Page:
How to replace a Micro-V belt in 7 easy steps

The auxiliary belt performs essential functions inside the engine. Once an engine is running, the belt operates continuously. It powers all belt-driven accessories, linking the peripheral belt drive components, which are: tensioners, idlers, torsional vibration dampers and overrunning alternator pulleys. High under-bonnet temperatures plus constant flexing ultimately take their toll. Over time, the belt is subject to wear and will need to be replaced. A properly installed and maintained belt will last longer.

When to change accessory belts

Statistics show that failures increase dramatically after the fourth year of service, so Gates recommends that auxiliary belts be replaced at least every four years or 100,000 km (62,000 miles).

While the four-year replacement interval is a basic rule of thumb, it is not exact. Idling time in traffic, for instance, takes a major toll on belt life. Today’s normal urban driving patterns constitute extreme operating conditions, exposing belts to excessive stress and wear. Therefore, it is imperative to periodically inspect belts – even belts less than four years old – whenever a vehicle comes in for service.

What follows is a general step-by-step procedure for installing auxiliary belts. Note that these are general guidelines. Before attempting to install any belt, always refer to the vehicle manufacturer’s recommended procedures for replacement and maintenance.

How to replace a Micro-V belt

STEP 1

Safety first
Disconnect the car battery and set the hand brake.

STEP 2

Draw a sketch or take a picture of the belt routing.
Before removing the old belt, look under the bonnet and around the engine compartment for the belt routing and make sure you are familiar with the configuration.

STEP 3

Release the tension. You can easily slide the belt off, once the tension is relieved.
Many new cars use an automatic tensioner which makes servicing easy. Release the tension by means of a spanner or socket wrench and block the tensioner in the retracted position.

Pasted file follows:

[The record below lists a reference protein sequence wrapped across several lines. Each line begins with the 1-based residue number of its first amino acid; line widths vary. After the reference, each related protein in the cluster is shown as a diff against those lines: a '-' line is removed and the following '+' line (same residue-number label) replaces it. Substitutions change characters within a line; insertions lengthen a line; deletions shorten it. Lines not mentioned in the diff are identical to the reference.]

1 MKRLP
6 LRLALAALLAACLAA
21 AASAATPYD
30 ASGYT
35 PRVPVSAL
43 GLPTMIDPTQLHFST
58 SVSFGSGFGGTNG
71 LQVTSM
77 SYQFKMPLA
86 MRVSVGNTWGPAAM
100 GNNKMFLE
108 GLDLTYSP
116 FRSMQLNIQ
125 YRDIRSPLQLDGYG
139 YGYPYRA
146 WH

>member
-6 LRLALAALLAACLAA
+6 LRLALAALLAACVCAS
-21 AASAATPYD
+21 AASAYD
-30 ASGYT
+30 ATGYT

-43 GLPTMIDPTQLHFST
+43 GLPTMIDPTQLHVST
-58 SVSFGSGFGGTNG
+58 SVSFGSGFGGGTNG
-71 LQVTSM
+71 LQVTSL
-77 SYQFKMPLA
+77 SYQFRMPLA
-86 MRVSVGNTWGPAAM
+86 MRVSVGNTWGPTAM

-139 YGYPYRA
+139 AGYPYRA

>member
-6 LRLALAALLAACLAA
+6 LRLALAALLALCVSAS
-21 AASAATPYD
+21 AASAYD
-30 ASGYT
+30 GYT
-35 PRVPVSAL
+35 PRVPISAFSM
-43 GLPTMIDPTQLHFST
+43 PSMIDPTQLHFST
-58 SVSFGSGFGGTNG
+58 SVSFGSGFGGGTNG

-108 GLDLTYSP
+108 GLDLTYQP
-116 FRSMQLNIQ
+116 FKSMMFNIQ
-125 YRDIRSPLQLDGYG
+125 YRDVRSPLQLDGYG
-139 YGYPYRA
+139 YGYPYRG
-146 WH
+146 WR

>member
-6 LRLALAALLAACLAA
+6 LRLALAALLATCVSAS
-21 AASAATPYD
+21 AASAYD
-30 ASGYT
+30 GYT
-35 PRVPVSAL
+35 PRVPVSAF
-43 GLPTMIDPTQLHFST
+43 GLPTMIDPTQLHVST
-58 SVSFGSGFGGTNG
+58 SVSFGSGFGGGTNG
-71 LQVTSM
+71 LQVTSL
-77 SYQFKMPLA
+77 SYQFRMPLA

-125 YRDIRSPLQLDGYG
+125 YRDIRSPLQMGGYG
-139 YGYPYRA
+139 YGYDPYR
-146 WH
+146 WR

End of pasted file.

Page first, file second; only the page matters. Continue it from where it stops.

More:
Other cars use tensioners or accessories which have to be locked down manually to provide the correct tension. These are called locked centre drives. To remove the belt, release the tension.

STEP 4

Inspect the drive system for wear. Make sure the tensioner and the pulleys are in perfect condition. Gates recommends the installation of a belt kit as part of a drive system overhaul.

STEP 5

Before installing the new belt, check the alignment of the pulleys. Misalignment can cause severe belt wear and damage. It can also create noise or cause belts to get pulled into the timing belt drive. The Gates DriveAlign laser alignment tool allows fast identification of the two most common types of misalignment.

STEP 6

Once you have thoroughly checked the entire drive and replaced any worn components, install the new belt according to your sketch, picture, or belt routing diagram. Carefully align the belt ribs with the pulley grooves and check that the belt fits squarely on each pulley. Run your fingers over any pulleys that cannot be visually inspected to confirm the installation is correct. If not properly installed, the belt can ride up on the pulley, or skip grooves, resulting in severe belt damage.

STEP 7

Apply the correct tension. If the drive has an automatic tensioner, slowly release the tensioner and it will automatically apply the right tension. If the car has a manual tensioner, you will need to apply the correct tension yourself. Applying the right tension is easy with the Gates STT-1 sonic tension tester. It ensures easy and accurate tension measurement every time. It is important that you measure the belt installation tension before letting the engine run. So after having mounted the new belt correctly, the STT-1 is used to check whether the tension is OK, too high or too low. If adjustment is necessary, make the adjustment and measure again. When the installation tension is correct, start up the engine and let the drive run for a few minutes to ensure proper functioning of the belt and even distribution of the tension along the belt’s length. Installation tension should not be re-measured or adjusted after the drive test run.


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